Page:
WEDNESDAY, JULY 25, 2012
Yesterday was the 115th anniversary of the birth of the great American aviation pioneer, Amelia Earhart. She was born on July 24, 1897 in Atchison, Kansas. Amelia disappeared on July 2. 1937 over the South Pacific while en route to uninhabited Howland Island.. She was accompanied on the flight by her navigator, Fred Noonan. The duo set forth from Papua, New Guinea in an attempt to circumnavigate the globe along an equatorial route. They never reached their destination and the wreckage of their twin-engine Electra 10E aircraft is yet to be found.
I am intrigued by the mystery surrounding Amelia's disappearance and I have been following the the most recent attempt to determine her fate. Earhart was the first women to fly solo across the Atlantic Ocean and I've long admired her spunk and her adventuresome spirit. That is why I have written about her in two previous postings on this site: "The Disappearance of Amelia Earhart" (January 29, 2011) and "Amelia Earhart and reflections on courage" (February 24, 2011).
On July 3, 2012, a group of scientists set off on a $2.2 million expedition to a remote island in the Pacific. The group, known as The International Group for Historic Aircraft Recovery (TIGHAR), travelled 2,897 km (1,800 miles) by sea from Honolulu, Hawaii to the island of Nikumaroro in the Republic of Kiribati. Their mission was to find some clues to Amelia's fate and to uncover the wreckage of her plane in the waters surrounding the island.
The expedition, however, was called off yesterday and the research team returned to Hawaii without locating the missing plane. It was cut short five days early. Ric Gillespie, TIGHAR's founder, said that the searchers had faced "nightmare terrain" and that there had been some accidents with equipment. Gillespie's wife, Tighar president Pat Thrasher, was quoted in a BBC report as saying, "It's not like an Indiana Jones flick where you go through a door and there it is. It's not like that - it's never like that."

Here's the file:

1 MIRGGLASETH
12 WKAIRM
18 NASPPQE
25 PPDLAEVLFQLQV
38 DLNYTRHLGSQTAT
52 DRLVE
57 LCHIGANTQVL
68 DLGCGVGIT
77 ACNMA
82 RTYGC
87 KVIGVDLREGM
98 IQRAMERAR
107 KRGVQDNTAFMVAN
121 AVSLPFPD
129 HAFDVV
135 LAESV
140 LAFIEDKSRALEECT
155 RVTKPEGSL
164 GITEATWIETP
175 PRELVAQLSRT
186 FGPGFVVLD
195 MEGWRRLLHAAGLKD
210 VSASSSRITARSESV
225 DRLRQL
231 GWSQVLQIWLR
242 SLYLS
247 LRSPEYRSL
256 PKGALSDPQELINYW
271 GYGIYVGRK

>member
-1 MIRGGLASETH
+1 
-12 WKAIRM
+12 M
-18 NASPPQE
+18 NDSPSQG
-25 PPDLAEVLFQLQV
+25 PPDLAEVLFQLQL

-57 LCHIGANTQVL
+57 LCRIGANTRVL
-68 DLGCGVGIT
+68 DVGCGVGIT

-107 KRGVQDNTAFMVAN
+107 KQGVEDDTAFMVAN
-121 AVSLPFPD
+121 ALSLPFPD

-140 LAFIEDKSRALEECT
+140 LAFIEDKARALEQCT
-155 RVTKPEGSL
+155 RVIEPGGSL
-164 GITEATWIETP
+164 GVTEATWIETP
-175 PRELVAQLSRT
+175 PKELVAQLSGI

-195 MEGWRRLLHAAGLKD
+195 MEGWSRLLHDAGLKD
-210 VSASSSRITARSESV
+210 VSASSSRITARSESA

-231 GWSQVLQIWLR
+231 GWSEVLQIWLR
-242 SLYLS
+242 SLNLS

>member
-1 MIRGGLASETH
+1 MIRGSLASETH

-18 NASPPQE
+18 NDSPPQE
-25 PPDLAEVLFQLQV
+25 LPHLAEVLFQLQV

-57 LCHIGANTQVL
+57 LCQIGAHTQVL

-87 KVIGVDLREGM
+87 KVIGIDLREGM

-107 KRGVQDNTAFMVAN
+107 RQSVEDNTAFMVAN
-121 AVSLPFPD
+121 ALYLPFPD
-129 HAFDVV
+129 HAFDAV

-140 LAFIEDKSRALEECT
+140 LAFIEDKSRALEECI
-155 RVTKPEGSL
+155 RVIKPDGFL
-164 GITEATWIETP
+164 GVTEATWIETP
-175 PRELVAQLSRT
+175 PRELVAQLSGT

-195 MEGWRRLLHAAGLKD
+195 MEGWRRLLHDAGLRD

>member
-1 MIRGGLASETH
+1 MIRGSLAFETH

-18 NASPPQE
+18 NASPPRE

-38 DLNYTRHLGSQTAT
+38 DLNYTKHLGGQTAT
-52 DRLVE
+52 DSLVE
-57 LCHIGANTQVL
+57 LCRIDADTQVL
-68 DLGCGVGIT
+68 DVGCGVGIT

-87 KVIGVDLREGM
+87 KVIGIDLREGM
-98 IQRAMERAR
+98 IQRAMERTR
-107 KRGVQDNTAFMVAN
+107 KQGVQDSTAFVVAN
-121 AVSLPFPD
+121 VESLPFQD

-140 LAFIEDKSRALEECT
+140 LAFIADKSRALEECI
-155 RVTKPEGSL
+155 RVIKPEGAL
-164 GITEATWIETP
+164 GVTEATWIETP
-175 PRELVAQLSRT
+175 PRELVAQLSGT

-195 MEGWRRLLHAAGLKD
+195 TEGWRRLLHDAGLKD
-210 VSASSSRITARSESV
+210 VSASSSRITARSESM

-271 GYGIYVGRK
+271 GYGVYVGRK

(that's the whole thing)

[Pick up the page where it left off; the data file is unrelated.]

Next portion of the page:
Although the outcome of the expedition was disappointing, the scientists were able to discover some useful information. They collected video and sonar data which they were expected to begin analyzing during their voyage back to Hawaii. The research team remains undaunted. In fact, according to the BBC, they are planning a return trip next year to Nikurmaroro, the remote island where they believe Earhart and Noonan survived for a period.
While many experts subscribe to the theory that Amelia's plane ran out of fuel due to a navigational error, . Tighar believes that she and Noonan may have been castaways for awhile. During previous TIGHAR expeditions to Nikmaroro, bottles and other artifacts have been discovered that may have belonged to Earhart and Noonan, including a jar of what is thought to be anti-freckle cream. Joe Cermiglia, a TIGHAR researcher, has said, "It's well documented that Amelia had freckles and disliked having them."
Broken shards and many glass containers have been recovered from the archaeological site on the southeast end Nikumoraro. The partial skeleton of a castaway was found there in 1940, but the bones and artifacts found in 1940, have been lost. The evidence strongly points to the presence of castaways on the island. Yet it still has not been proven conclusively that Amelia Earhart and Fred Noonan. The 75-year-old mystery continues. Stay tuned!
EDITOR'S NOTE In August, it was reported that TIGHAR researchers may have found Amelia Earhart's plane debris. Due to technical difficulties, they were unable to see high definition images until late July. When they looked at the high definition images, they discovered what appears to be a wheel and other landing gear off the coast of Nikurmaroro Island. Click on the link below to watch videos and read ABC news stories about the latest discovery.